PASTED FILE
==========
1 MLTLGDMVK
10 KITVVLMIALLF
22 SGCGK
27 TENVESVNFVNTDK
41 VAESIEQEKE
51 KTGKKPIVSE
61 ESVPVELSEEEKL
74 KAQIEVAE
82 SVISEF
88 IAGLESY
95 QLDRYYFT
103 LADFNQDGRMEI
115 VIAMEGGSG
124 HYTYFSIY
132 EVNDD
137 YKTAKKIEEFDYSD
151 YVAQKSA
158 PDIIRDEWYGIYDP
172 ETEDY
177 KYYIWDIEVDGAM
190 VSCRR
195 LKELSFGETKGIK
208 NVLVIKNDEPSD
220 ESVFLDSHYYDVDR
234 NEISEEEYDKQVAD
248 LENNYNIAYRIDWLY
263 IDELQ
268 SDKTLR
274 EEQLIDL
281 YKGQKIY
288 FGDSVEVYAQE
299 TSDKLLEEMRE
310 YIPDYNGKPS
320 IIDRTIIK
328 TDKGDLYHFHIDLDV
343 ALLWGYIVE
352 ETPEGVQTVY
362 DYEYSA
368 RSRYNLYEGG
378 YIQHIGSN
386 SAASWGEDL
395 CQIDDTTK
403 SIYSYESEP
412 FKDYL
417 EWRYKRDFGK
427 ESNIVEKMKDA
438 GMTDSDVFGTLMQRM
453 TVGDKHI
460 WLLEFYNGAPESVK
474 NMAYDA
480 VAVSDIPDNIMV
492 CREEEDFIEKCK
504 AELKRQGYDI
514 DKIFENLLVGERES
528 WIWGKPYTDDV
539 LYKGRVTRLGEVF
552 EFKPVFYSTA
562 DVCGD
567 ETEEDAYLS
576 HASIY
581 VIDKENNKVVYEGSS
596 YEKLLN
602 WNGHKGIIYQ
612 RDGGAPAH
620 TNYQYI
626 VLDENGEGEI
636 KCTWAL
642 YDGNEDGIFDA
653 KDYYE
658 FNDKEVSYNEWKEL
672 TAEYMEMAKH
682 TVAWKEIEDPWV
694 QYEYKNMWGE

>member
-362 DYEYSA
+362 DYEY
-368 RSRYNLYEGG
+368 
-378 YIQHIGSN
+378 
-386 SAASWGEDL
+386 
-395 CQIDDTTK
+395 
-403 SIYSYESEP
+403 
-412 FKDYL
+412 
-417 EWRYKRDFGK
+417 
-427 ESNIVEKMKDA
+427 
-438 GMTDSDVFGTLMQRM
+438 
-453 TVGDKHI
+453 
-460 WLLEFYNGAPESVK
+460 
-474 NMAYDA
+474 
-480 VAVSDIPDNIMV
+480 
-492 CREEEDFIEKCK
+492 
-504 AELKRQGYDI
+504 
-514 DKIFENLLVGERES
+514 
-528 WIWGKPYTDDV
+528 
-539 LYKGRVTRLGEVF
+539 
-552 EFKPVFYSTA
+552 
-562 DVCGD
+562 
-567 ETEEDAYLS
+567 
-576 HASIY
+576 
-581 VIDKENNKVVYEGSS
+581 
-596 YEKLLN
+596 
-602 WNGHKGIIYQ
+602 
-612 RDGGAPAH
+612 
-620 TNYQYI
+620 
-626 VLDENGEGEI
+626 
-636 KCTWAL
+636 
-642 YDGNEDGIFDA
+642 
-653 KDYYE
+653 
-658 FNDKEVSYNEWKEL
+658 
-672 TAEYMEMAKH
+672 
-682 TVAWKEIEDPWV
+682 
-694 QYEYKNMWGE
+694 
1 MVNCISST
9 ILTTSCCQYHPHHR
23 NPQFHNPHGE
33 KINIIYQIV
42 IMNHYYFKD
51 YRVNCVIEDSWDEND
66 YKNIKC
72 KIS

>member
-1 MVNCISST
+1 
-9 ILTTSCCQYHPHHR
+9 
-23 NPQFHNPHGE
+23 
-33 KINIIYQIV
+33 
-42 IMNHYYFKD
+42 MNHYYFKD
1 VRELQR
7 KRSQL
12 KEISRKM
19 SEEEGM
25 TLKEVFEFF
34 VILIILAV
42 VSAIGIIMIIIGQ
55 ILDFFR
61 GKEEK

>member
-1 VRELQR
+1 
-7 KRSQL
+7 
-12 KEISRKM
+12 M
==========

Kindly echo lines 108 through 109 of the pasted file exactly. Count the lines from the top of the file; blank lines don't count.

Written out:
+514 
-528 WIWGKPYTDDV